2. I have just started working for Wealth Managament department in one of the banks in Dubai. I must say, I kind of regret doing my training in banking. I am not happy with the job and this isn’t what I want to spend my life doing. However the salary and bonuses make me stay.

  3. FH_Manager – I too am an ex-banker – would agree with you pretty much. The ones who are smart, i.e. not just book smart, don’t stay beyond associate / VP stage.

    The article also fails to mention how, after associate stage, the whole thing becomes about playing politics, and your progress, pay and recognition depends not on your abilities on the job but on your abilities to play the politics properly. Some may say this in itself is a skill – I would agree if that politic game play was something that created value and wasn’t just about self-preservation.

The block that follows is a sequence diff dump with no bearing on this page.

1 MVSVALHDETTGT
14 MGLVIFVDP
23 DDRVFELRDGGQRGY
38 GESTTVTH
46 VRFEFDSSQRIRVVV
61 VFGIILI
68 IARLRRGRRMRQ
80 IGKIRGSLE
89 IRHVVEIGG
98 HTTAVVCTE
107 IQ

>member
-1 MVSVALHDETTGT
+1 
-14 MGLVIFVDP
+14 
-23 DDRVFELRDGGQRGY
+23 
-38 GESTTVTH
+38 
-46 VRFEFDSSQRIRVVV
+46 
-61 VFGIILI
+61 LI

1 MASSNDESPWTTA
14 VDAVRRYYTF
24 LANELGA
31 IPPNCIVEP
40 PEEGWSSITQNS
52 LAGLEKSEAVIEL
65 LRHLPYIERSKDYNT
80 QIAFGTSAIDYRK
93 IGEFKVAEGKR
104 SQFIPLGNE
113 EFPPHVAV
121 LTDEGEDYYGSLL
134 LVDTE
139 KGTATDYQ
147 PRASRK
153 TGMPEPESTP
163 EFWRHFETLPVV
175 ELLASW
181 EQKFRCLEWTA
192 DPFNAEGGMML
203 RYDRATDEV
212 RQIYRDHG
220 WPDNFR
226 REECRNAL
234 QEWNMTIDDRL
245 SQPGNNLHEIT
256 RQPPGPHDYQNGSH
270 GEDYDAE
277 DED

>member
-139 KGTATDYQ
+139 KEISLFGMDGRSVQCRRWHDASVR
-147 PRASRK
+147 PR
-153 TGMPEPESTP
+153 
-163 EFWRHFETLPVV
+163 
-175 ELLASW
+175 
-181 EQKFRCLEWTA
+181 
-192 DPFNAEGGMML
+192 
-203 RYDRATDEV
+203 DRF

All in all, I now work for a young company in a dynamic sector, still executing transactions (investments, acquisitions etc.), and have much more fun. I earn slightly shy of what I got as a banker, but I build equity in a business which has potential for far more upside than working at US BB Inc. Again, this echoes FH_Managers point – it is a risk, I may never see that upside, but if I do I will have left all my banking peers behind.